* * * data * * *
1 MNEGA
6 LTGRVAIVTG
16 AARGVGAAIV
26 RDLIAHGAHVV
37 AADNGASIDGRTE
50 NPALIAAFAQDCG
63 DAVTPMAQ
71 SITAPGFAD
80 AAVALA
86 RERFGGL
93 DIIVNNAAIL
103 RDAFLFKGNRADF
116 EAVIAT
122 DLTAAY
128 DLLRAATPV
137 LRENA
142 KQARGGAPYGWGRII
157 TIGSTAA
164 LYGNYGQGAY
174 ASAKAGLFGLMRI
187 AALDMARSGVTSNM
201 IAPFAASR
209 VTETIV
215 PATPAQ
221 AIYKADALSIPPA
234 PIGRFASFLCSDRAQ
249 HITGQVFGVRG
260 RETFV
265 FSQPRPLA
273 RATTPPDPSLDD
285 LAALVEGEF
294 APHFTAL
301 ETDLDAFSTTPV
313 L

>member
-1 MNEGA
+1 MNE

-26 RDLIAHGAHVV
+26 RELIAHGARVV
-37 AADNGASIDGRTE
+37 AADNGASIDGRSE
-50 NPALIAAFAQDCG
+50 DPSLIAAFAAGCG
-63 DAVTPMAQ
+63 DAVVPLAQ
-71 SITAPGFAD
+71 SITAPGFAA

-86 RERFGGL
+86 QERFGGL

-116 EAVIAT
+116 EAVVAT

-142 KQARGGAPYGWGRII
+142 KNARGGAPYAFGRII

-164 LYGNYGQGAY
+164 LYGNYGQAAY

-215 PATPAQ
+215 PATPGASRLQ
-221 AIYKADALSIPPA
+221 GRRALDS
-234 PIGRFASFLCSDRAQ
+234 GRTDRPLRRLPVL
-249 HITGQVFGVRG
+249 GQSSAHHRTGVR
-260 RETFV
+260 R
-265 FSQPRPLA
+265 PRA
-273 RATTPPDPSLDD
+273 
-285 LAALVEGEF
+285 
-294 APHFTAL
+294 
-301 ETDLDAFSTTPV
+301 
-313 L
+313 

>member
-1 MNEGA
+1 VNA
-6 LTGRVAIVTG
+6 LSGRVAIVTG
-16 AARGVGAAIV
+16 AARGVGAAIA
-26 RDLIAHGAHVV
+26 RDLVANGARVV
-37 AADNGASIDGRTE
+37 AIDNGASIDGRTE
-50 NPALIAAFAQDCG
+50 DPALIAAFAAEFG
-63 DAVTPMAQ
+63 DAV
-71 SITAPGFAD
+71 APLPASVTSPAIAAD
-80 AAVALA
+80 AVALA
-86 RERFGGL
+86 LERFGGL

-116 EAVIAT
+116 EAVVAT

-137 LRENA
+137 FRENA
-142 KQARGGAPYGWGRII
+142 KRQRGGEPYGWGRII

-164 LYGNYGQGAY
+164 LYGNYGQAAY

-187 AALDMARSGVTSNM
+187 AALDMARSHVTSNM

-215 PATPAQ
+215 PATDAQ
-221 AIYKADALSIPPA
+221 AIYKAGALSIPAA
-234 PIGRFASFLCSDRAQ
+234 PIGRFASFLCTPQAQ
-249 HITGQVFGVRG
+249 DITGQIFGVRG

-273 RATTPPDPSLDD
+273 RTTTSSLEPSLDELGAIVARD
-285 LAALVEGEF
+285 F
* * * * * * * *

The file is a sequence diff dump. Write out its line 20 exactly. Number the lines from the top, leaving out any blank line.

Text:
174 ASAKAGLFGLMRI